I finished my latest book over a week ago but hadn’t found the time to write about it yet. I sat down to do it this morning, not yet looking at the calendar. When I was at the bank later at saw the date, I realized there was some part of me that had intentionally held off on writing this entry until today. My mom was born on October 10, 1951. I don’t normally dedicate posts to people, but I think this one was clearly written with her somewhere in my mind.
11/22/63 – Stephen King
Stephen King and I go way back. Back to before I even thought about reading his books. My mom was a huge fan of his and she bought each of his books the moment she could get her hands on them. Our bookshelves always had a large section dedicated to him. She told me many times that his books weren’t appropriate for kids, but once I was old enough, she would help me figure out which ones to read first.
Which didn’t sound super exciting to me, to be honest. I was never a big scary story fan so I filed all his books under the “I’ll Never Read Those” tag.
That, obviously, changed. In college a roommate was slowly working his way through the uncut edition of The Stand. Every now and then I’d pick it up, read some of the blurbs on the back cover, flip through a few pages, and slowly got interested in the story. When I went home that summer (1992? 1993? I’m not sure which.) I grabbed my mom’s original edition of The Stand and got to work. When I was done with it I picked up The Shining and did my best to repeat what my mom had done 15 years earlier: read it in one night.
I was hooked. I don’t think I read anything but King books that summer, and continued to work my way through his catalog over the next couple years. I never got into his darkest books like Cujo which were written during his cocaine days. But I did knock out most of his books.
Along the way I got through the first three editions of The Dark Tower and soon I was in the same boat that older King fans had been in for years: waiting for volume four. Eventually it arrived, my mom and I took turns reading it, and we began the wait for volume five.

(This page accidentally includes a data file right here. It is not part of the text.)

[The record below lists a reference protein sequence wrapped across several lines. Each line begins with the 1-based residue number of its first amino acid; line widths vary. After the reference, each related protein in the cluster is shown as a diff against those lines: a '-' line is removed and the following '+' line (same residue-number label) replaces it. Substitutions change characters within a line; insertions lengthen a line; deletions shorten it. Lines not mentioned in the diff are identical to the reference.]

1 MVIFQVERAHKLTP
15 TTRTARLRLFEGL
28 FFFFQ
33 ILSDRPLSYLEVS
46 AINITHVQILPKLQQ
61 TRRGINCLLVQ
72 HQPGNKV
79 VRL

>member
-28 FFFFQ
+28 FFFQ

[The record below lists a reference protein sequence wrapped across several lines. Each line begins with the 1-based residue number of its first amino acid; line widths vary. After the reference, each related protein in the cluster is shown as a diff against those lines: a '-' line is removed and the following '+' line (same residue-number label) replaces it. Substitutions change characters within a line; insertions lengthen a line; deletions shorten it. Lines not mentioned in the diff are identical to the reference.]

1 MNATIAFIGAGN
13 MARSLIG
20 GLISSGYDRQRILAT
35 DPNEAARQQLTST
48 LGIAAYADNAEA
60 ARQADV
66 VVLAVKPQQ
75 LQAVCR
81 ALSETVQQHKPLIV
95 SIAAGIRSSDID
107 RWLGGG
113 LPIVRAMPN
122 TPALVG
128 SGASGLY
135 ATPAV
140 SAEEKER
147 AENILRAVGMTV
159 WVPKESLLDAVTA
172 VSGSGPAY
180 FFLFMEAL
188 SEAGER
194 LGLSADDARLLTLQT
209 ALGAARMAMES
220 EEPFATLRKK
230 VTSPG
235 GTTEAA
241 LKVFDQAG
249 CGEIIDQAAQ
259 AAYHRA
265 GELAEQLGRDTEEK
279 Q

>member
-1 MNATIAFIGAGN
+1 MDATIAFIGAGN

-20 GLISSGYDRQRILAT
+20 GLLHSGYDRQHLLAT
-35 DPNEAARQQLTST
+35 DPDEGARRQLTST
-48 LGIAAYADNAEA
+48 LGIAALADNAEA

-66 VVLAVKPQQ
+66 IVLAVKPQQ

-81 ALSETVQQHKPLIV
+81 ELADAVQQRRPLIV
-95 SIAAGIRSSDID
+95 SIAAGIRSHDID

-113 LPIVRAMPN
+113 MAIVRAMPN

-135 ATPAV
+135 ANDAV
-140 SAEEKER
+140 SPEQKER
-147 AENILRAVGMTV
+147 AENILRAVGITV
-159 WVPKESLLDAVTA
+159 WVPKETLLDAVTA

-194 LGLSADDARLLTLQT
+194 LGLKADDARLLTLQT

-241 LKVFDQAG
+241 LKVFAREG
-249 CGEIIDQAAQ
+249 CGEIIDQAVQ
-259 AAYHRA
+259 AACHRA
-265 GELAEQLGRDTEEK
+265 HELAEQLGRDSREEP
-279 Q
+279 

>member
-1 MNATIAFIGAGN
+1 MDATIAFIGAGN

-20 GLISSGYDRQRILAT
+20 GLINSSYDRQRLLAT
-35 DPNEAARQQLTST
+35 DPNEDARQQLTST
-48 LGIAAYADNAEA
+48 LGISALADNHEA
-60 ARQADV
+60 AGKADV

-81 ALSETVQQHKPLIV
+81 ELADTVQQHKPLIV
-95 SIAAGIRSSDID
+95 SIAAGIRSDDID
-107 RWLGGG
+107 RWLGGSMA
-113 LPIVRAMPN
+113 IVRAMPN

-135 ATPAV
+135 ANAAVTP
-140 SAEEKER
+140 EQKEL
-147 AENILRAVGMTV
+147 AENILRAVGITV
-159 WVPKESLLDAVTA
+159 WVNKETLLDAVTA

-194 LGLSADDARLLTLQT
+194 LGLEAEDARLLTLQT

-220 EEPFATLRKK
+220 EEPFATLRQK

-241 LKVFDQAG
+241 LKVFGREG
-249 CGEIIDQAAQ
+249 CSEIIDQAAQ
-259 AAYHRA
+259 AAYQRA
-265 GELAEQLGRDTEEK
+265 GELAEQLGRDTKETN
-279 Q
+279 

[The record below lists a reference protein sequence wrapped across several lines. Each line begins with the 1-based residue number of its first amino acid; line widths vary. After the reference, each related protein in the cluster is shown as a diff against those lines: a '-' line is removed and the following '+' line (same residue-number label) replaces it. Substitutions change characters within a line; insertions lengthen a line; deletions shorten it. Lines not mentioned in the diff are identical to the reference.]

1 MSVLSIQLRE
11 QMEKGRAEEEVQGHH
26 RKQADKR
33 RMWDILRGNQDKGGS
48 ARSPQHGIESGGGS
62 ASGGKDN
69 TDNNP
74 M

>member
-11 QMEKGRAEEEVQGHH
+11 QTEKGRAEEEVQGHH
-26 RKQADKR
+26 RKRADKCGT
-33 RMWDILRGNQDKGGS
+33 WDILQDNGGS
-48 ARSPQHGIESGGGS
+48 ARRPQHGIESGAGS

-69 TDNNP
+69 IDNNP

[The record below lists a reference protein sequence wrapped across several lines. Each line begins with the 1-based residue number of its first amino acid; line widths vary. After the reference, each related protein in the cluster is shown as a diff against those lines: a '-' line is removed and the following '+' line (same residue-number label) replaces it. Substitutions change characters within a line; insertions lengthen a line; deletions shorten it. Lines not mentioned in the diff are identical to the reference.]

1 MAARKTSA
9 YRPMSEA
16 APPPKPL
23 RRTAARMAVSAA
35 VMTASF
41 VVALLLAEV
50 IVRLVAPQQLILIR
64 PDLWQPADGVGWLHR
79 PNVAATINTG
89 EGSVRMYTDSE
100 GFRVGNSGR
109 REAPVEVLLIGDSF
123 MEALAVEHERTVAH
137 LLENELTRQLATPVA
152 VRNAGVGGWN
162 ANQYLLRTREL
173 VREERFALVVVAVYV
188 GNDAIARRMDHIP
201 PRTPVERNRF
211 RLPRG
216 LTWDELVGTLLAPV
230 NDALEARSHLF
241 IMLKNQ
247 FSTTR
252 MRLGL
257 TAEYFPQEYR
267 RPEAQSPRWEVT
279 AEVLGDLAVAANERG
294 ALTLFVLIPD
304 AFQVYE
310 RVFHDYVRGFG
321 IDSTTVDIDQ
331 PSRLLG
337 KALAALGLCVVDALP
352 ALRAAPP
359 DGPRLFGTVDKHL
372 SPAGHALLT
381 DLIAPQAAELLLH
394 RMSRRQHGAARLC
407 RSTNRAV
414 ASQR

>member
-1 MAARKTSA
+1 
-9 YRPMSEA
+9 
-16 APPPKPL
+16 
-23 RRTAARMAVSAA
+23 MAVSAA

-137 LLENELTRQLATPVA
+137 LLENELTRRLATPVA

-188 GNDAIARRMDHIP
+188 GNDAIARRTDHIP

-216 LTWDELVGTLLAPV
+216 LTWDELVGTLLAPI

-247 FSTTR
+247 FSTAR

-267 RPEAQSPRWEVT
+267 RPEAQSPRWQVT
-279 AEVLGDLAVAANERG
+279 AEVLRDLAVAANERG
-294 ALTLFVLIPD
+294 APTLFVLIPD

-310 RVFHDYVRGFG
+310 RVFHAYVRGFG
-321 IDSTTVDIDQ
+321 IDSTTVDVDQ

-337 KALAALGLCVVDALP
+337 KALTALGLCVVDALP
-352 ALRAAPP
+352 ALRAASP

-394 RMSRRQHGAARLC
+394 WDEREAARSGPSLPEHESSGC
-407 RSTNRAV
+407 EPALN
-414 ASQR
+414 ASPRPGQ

During that wait my mom died in a car accident and King was nearly killed after being struck by a car. His recovery was long and difficult, and he admitted be might not be able to finish the series, let alone write again. I wondered if I would want to read the rest of the series if he did finish it, so closely was his writing tied to my memories of my mother.
He found his muse and cranked out the last three entries in the series, promising before he was done that he would retire from writing when volume seven was published. Perfect, I thought. How could he have any more stories in his head, anyway?
That retirement lasted about five minutes and he has continued his prolific publishing schedule over the last decade. I read his first post-Dark Tower book, The Cell, but thought it was half-assed and boring. If he wasn’t going to retire from writing, I was going to retire from reading his new books.
When 11/22/63 hit the shelves last year, I was intrigued by the concept, a time traveler from the modern age going back to stop the Kennedy assassination, but not really interested in reading it. Then I saw several positive reviews for it. I heard from a couple friends who had read it who enjoyed it. Eventually I relented and put it on my reading list, and finally knocked it out last week.
It’s good. It’s entertaining. It’s exciting. There is a nice Dark Tower-ish twist at the end. But if you’ve read most of King’s books, you won’t find a whole lot new here. Just a solid story about bouncing around different ages through time-space portals centered around one of the biggest moments in American history.
Since 11/22/63‘s release, King has published an eighth volume for the Dark Tower. Maybe I’m not done with him after all.